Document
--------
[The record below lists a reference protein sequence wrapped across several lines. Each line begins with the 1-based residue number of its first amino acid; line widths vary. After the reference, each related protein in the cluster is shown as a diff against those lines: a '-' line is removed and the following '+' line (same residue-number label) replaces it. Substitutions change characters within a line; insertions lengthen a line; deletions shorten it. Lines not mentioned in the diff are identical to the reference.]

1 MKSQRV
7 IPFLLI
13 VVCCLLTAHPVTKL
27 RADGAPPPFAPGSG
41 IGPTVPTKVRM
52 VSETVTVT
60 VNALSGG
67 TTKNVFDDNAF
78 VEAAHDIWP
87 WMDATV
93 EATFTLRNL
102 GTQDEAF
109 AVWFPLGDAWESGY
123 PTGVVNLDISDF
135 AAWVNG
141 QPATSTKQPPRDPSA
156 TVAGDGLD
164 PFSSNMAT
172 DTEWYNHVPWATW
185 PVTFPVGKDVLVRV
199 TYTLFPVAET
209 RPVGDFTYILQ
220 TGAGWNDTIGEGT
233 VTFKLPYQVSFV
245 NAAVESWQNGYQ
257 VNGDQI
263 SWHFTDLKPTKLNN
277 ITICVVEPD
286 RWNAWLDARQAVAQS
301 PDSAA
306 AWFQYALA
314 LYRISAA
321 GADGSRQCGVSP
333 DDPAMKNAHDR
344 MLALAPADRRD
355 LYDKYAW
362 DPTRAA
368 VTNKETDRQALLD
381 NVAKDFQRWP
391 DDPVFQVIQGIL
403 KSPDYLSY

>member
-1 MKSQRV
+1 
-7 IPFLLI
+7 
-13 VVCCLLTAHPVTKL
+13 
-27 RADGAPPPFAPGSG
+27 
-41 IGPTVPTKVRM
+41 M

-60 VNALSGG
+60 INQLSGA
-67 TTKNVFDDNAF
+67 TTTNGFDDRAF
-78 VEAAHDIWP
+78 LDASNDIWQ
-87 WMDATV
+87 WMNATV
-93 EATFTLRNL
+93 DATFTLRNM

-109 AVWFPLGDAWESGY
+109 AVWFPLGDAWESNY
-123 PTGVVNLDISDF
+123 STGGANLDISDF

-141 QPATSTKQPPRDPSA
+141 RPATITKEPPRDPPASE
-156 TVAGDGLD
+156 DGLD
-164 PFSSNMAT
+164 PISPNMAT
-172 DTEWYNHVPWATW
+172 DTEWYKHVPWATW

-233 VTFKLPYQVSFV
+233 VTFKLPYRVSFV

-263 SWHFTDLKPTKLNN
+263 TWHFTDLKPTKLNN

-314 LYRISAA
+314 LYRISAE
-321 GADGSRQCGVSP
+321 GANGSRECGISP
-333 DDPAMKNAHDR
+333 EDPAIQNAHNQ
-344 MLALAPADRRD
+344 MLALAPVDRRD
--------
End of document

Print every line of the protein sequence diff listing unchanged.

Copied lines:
[The record below lists a reference protein sequence wrapped across several lines. Each line begins with the 1-based residue number of its first amino acid; line widths vary. After the reference, each related protein in the cluster is shown as a diff against those lines: a '-' line is removed and the following '+' line (same residue-number label) replaces it. Substitutions change characters within a line; insertions lengthen a line; deletions shorten it. Lines not mentioned in the diff are identical to the reference.]

1 MKSQRV
7 IPFLLI
13 VVCCLLTAHPVTKL
27 RADGAPPPFAPGSG
41 IGPTVPTKVRM
52 VSETVTVT
60 VNALSGG
67 TTKNVFDDNAF
78 VEAAHDIWP
87 WMDATV
93 EATFTLRNL
102 GTQDEAF
109 AVWFPLGDAWESGY
123 PTGVVNLDISDF
135 AAWVNG
141 QPATSTKQPPRDPSA
156 TVAGDGLD
164 PFSSNMAT
172 DTEWYNHVPWATW
185 PVTFPVGKDVLVRV
199 TYTLFPVAET
209 RPVGDFTYILQ
220 TGAGWNDTIGEGT
233 VTFKLPYQVSFV
245 NAAVESWQNGYQ
257 VNGDQI
263 SWHFTDLKPTKLNN
277 ITICVVEPD
286 RWNAWLDARQAVAQS
301 PDSAA
306 AWFQYALA
314 LYRISAA
321 GADGSRQCGVSP
333 DDPAMKNAHDR
344 MLALAPADRRD
355 LYDKYAW
362 DPTRAA
368 VTNKETDRQALLD
381 NVAKDFQRWP
391 DDPVFQVIQGIL
403 KSPDYLSY

>member
-1 MKSQRV
+1 
-7 IPFLLI
+7 
-13 VVCCLLTAHPVTKL
+13 
-27 RADGAPPPFAPGSG
+27 
-41 IGPTVPTKVRM
+41 M

-60 VNALSGG
+60 INQLSGA
-67 TTKNVFDDNAF
+67 TTTNGFDDRAF
-78 VEAAHDIWP
+78 LDASNDIWQ
-87 WMDATV
+87 WMNATV
-93 EATFTLRNL
+93 DATFTLRNM

-109 AVWFPLGDAWESGY
+109 AVWFPLGDAWESNY
-123 PTGVVNLDISDF
+123 STGGANLDISDF

-141 QPATSTKQPPRDPSA
+141 RPATITKEPPRDPPASE
-156 TVAGDGLD
+156 DGLD
-164 PFSSNMAT
+164 PISPNMAT
-172 DTEWYNHVPWATW
+172 DTEWYKHVPWATW

-233 VTFKLPYQVSFV
+233 VTFKLPYRVSFV

-263 SWHFTDLKPTKLNN
+263 TWHFTDLKPTKLNN

-314 LYRISAA
+314 LYRISAE
-321 GADGSRQCGVSP
+321 GANGSRECGISP
-333 DDPAMKNAHDR
+333 EDPAIQNAHNQ
-344 MLALAPADRRD
+344 MLALAPVDRRD